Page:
Faculty Member Penny Herscovitch Shares Safe Agua in Peru & Revisits Families Who Helped Shape the Project

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August 13, 2013

Penny Herscovitch is a Los Angeles-based designer and design-educator. She co-leads the design studio, Padlab, and teaches at Art Center College of Design in Pasadena, CA. Padlab’s work encompasses materials research & innovation, illumination and spatial installation design. She has lectured and taught internationally, with work published extensively. Penny conducts research and writes for renowned institutions and firms, including Morphosis Architects. She has co-lead international collaborations including the award-winning Safe Agua project, initiated in 2009 between Art Center’s Designmatters and the Innovation Center of N.G.O. TECHO. In 2003, Penny received her B.A. in Architecture, Magna Cum Laude from Yale University.


Interview on Peru TV Canal E with Ricardo Alcazar

I’m very pleased to share my experiences during an incredible four-day visit to Lima, Peru: presenting Safe Agua in Spanish at two conferences during Peru’s National Innovation Week organized by CONCYTEC, the Peruvian government’s National Council on Science, Technology & Innovation; leading a workshop at the social enterprise NGO NESsT (who hosted my visit); doing Peruvian TV and web interviews; and most meaningfully, visiting the families in Cerro Verde who worked with our Safe Agua team in 2011.

The 300+ person Innovation week audience of NGOs, industry, governments, and educators was incredibly enthusiastic, loved Erik Anderson’s award-winning Safe Agua documentary film,  and were really inspired and engaged by the Safe Agua mission, projects and everything that Art Center / Designmatters / Environmental Design is achieving.


Leading a workshop at the NGO NESsT on applying design thinking to foster social entrepreneurship with Base of the Pyramid communities

I am grateful to the NGO NESsT for inviting me to participate in the Innovation Week events. It was inspiring to spend the day learning more about NESsT’s work fostering social entrepreneurship with Base of the Pyramid communities in Peru and worldwide, and leading a workshop with NESsT’s staff to applying design thinking to advance their mission.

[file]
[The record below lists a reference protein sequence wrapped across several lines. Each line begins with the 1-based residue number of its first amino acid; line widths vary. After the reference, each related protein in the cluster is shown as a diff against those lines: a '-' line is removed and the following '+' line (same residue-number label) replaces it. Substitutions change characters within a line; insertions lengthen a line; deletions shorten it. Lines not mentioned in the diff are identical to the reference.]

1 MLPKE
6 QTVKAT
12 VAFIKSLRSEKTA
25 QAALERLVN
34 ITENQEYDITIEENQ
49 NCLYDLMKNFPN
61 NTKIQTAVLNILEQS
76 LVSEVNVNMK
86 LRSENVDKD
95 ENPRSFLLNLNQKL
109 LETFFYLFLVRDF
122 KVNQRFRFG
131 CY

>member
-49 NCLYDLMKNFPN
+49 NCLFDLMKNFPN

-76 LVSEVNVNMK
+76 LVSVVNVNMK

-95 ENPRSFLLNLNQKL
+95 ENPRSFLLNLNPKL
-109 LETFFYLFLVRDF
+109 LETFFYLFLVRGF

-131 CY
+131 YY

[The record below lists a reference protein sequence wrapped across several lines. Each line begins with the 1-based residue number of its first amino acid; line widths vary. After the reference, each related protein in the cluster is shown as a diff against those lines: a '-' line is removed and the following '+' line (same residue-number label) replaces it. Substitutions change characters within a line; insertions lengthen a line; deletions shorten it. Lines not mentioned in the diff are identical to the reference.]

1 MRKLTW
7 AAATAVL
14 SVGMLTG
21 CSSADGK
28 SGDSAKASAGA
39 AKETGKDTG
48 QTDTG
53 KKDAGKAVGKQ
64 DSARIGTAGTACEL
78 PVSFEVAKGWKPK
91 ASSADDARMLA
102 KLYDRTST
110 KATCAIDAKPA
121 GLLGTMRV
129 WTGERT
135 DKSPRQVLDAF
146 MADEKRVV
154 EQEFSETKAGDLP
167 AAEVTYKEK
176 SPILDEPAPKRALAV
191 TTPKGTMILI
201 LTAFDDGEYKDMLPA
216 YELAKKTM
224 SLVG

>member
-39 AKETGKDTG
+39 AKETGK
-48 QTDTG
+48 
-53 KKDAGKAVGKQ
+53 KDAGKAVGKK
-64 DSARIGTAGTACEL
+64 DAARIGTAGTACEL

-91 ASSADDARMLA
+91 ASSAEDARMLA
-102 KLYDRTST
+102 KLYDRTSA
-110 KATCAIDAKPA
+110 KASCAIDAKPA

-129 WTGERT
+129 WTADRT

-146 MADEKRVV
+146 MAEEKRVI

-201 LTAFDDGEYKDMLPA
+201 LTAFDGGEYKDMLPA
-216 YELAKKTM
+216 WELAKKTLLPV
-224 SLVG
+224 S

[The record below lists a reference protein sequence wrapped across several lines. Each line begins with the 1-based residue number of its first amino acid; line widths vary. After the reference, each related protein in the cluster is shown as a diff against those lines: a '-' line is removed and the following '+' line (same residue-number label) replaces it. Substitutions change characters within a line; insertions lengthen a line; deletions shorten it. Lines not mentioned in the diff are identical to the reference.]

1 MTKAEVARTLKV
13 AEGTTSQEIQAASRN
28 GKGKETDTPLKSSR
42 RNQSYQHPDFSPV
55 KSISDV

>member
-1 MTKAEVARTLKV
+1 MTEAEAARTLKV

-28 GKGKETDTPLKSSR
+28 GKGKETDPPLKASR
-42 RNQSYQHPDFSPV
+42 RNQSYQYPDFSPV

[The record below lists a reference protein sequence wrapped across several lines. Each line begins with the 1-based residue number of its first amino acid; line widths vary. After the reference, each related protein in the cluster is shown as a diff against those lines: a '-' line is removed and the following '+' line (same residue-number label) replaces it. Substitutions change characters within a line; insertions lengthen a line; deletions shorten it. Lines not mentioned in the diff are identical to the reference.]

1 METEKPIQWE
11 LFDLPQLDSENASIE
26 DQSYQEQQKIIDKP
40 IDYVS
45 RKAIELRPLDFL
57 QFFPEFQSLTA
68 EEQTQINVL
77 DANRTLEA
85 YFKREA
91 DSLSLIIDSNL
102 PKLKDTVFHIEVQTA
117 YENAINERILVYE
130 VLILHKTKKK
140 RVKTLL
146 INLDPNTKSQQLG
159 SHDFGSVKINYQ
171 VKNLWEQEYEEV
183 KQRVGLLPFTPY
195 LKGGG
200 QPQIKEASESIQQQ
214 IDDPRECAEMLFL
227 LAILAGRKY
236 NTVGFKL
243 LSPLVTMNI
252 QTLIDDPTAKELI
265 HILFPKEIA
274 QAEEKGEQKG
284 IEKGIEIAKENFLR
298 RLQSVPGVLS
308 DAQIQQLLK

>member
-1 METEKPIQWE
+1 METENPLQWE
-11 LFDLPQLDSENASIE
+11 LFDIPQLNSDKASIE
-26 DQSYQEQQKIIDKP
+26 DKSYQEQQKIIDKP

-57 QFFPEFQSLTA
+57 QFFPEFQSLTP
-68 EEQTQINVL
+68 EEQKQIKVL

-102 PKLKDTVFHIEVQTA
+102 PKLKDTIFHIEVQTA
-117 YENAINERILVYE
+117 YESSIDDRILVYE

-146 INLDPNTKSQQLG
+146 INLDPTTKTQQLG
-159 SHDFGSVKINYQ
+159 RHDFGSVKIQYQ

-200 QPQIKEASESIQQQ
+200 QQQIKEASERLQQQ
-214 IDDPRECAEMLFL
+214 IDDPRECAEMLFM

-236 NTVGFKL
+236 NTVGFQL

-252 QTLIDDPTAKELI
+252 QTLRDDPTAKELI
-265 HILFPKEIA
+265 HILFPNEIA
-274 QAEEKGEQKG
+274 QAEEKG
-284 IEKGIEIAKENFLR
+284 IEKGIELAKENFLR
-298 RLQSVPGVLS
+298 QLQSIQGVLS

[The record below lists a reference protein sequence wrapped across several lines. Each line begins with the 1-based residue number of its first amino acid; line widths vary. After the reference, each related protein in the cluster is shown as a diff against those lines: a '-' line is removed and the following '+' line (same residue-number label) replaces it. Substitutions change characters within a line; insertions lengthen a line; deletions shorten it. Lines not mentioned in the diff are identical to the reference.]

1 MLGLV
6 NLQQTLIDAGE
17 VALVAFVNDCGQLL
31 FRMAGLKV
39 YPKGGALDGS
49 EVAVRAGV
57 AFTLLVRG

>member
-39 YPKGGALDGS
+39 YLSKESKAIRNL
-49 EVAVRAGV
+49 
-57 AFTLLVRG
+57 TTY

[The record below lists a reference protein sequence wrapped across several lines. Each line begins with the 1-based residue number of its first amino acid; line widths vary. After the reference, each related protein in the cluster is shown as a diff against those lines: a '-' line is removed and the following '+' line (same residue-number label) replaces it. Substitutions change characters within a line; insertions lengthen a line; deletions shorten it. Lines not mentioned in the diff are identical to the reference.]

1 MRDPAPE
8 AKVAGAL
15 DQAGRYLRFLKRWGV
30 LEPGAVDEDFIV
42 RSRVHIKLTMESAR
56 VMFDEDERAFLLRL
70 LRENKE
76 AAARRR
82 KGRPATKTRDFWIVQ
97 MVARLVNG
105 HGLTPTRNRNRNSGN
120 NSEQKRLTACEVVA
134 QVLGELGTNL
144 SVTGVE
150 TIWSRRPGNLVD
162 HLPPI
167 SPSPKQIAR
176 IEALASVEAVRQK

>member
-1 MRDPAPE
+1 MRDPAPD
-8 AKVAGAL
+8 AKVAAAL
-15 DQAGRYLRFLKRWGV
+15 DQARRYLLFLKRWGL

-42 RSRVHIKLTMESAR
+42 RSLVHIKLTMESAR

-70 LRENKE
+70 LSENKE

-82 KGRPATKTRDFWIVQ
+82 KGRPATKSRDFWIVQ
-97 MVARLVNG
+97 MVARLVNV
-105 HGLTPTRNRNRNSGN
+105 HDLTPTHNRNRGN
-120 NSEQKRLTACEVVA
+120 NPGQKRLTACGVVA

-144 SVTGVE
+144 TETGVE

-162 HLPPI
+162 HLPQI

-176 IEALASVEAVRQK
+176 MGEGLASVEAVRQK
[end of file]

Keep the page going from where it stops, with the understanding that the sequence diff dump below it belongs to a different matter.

The highlight of my trip was spending Saturday in Cerro Verde, visiting the families of Karina, Luz, Elsa, and Rosa, and speaking with Kristina by phone. Thanks to our NGO partner, TECHO for arranging the visit and to directors Claudia Marcos-Sanchez and Elita Rosas (now at United Way Peru) for joining me. It was a big surprise for the families, and they were delighted to hear from the Safe Agua team. Everyone said that even though two years have passed, if feels like yesterday, and that the students are each in their hearts and prayers.

It’s amazing to see how much has changed in two years, as the community continues working hard to overcome challenges and move forward. The community now has legal, consistent piped water! Most everyone can now run a hose to a communal spigot, with enough pressure to pump the water to their own storage containers — and no longer have to go up and down the steep hillside to carry water. The families worked together to save money for the installation of the pipes, and to organize to get legalized water. The women also are working together to cook and sell meals to raise money. The community is rallying together to help those who are struggling with health issues, which can make it difficult to work and to afford medical treatment. The community leaders, Luz and Karina, have both seen Erik’s documentary film, and enjoyed it!


Visiting families in Cerro Verde, with letters and care packages from student teams.

Our students’ letters and care packages for the families of Cerro Verde were truly touching. It means so much to the families to know that we care and are working to make a difference. As the students and alums have launched the social enterprise Blue Barrel Concepts to continue to develop Safe Agua projects–including the GiraDora washer-spin dryer and the Balde a Balde portable faucet–we hope for an ongoing relationship of co-creation with the families of Cerro Verde. Luz, the community leader, says that knowing that we came from the other side of the world to work with her community gives them hope that anything is possible. I’d like to leave you with a message from Luz — she says, “keep fighting, keep striving, because what you all achieve will be a benefit for us!”

To learn more about the Safe Agua Peru Project click here.